The Building of a BIONIC PANCREAS

Thirteen years ago, Edward Damiano, PhD, associate professor of biomedical engineering at Boston University, found out his infant son had type 1 diabetes. Since he did not think he had the expertise to develop a cure, he figured he could contribute in another way to the quality of his son’s life. “My skill set seemed to lend itself more toward developing devices, technology, gadgets that could help improve blood glucose control rather than finding an actual cure for type 1, so I set my sights on that,” he explained.

Damiano’s expertise is in applied mathematics, specifically pertaining to physiological systems. He reasoned that a smart algorithm could be used to interpret a glucose signal and dose hormones accordingly, which would take the burden of finger pricks and insulin estimates off patients. He began collaborating with one of his PhD students at the time, Firas El-Khatib, to test mathematical algorithms in diabetic pigs. From the very beginning, Damiano felt it was essential that the artificial pancreas, or the bionic pancreas as he likes to call it, could infuse both insulin and glucagon. The goal was to keep patients’ blood glucose as even as possible throughout all daily activities: from big meals to big workouts.

The task of finding an accurate and reliable sensor created a major obstacle for the device in the initial stages. “That was actually a tougher nut to crack than any other part of this,” Damiano said. The resources needed to develop such medical technology were beyond the scope of his work, so he and his team had to wait for innovations from the medical device industry. Fortunately, they came through. “We now are in a position where we have two sensors out there that are accurate enough to drive the system.” Ultimately the DexCom G4 became a part of the bionic pancreas and resolved past concerns – allowing the project to move forward.

There’s an App for That

As an academic, the United States Food and Drug Administration (FDA) approval process for clinical trials was alien to Damiano. He was the first academic to obtain an investigational device exemption (IDE) for an artificial pancreas system and has since obtained several others as the bionic pancreas has evolved. Th e current prototype consists of a mobile system with two tandem pumps – one for insulin and one for glucagon – and a third device that merges an iPhone and a DexCom receiver into a handheld unit that wirelessly controls the pumps.

Damiano claims that the bionic pancreas would not be possible in its current form without the help of a smartphone. “It’s amazing what that technology has brought us in five years,” he said. Rather than develop a whole new platform, Damiano and his team collaborated with engineers at SweetSpot Diabetes and Egret Technologies to build an app that runs the algorithm and communicates wirelessly with the Bluetooth-enabled pumps and sensor. Th e rest of the phone is inaccessible to the subject once the app is open, so “subjects can’t get into it to play Angry Birds,” he explained.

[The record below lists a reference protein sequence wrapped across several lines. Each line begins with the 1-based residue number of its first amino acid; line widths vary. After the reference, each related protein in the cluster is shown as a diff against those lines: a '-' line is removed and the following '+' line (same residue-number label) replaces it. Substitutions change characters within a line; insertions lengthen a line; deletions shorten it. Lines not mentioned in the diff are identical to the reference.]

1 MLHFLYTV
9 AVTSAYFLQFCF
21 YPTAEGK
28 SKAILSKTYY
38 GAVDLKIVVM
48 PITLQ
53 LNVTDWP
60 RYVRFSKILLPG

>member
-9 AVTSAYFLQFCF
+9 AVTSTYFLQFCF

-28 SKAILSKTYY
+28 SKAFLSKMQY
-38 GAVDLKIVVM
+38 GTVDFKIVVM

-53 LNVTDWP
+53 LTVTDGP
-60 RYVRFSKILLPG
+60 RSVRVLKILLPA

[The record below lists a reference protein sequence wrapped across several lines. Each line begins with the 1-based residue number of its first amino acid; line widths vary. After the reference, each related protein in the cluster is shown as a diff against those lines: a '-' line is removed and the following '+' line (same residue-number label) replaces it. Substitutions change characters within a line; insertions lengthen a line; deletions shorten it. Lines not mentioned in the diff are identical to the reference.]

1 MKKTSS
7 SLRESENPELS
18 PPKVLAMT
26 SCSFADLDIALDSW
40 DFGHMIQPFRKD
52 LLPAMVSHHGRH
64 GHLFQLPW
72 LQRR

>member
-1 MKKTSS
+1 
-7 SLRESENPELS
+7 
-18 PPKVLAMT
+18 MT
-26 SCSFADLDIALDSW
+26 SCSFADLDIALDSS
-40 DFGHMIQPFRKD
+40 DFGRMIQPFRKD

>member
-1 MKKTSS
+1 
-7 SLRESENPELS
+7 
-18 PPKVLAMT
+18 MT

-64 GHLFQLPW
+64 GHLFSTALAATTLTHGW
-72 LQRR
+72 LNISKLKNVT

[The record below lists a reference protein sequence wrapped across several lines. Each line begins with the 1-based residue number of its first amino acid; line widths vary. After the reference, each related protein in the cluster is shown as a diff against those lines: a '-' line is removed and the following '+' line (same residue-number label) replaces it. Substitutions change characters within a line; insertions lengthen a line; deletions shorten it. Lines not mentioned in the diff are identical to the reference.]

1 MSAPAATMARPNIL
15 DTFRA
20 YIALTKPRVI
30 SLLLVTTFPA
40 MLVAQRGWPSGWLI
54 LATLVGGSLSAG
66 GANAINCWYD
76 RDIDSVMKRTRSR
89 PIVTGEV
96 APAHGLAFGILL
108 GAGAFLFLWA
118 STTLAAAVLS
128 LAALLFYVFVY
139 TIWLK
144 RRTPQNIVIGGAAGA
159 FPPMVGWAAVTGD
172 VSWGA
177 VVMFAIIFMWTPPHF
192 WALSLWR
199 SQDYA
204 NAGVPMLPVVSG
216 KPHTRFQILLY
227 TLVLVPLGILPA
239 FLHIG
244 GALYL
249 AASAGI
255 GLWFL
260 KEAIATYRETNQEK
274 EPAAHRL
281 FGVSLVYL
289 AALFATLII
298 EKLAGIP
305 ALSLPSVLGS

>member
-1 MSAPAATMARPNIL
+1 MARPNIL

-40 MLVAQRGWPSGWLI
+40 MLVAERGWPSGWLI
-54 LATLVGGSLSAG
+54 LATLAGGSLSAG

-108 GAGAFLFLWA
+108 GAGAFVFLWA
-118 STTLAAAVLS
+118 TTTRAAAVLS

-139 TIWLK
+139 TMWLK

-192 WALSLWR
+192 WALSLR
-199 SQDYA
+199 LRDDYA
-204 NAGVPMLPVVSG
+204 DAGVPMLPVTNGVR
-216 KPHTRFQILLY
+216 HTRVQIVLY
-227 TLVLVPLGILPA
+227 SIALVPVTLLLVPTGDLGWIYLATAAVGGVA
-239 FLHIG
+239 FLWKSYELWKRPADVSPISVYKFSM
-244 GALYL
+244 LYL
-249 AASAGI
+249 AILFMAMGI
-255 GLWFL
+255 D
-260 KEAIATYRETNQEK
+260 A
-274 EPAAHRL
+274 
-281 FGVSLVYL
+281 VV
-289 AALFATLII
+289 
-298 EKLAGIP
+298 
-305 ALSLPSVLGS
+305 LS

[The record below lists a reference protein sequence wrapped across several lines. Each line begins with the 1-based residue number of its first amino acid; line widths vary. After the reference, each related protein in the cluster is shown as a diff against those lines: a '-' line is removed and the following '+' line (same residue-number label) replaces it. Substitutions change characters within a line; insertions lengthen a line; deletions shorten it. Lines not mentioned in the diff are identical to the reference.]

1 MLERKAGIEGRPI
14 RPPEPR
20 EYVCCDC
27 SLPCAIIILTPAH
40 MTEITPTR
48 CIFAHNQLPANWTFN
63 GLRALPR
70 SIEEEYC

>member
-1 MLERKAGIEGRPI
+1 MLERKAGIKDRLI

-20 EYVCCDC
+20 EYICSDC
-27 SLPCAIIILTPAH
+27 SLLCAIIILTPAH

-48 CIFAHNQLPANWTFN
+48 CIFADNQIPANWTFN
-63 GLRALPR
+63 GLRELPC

The bionic pancreas reads blood glucose every five minutes and distributes drugs accordingly. It is worn in a similar manner to a traditional insulin pump, but is significantly more effective at controlling diabetes. The fully automated system requires only the patient’s weight to get started. The algorithm learns and adjusts to the specific individual’s glucagon and insulin needs within hours of first use. Damiano has tested the artificial pancreas in both adults and children over multiple-day periods with both in-patient and out-patient settings and has seen great success. His team is planning to test the performance of the system in 32 children at a diabetes camp in central Massachusetts over a four-week period this summer. In April the FDA approved the device’s IDE for this specific purpose.

The Road Ahead

Th e last big hurdle for the bionic pancreas is the development of a stable, pumpable glucagon. There is no commercial pathway forward using reconstituted glucagon from rescue kits because current formulations are not chemically stable in solution. Damiano is collaborating with device and pharmaceutical companies to test more stable formulations in animal and human studies, and is so far encouraged by the results.

Naturally, Damiano’s team is not the only group developing an artificial pancreas. Several different versions of a closed-loop system are undergoing testing around the United States and the world. Th e Artificial Pancreas Project was started in 2005 to motivate the creation of algorithms for diabetes care, and the FDA listed the artificial pancreas as a major priority shortly thereafter. Grant funding began to fl ow in the millions and pancreas projects sprouted up across the globe, according to the May 2012 issue of Nature.

However, most of these studies have limited patients to a hospital setting and required hookups to a laptop computer. They also have often involved only insulin. Damiano’s version allows full mobility, thanks to the iPhone, and glucagon control, making it an appealing contender to patients. Damiano hopes to bring the bionic pancreas to market by the time his son leaves for college. That milestone is four short years away, but his team just might achieve it.

Providers interested in learning more about the bionic pancreas, including those with a patient that may like to participate in a future trial, can find more information at artificialpancreas.org

—Mapes is a freelance writer in Washington, D.C., and a regular contributor to Endocrine News.

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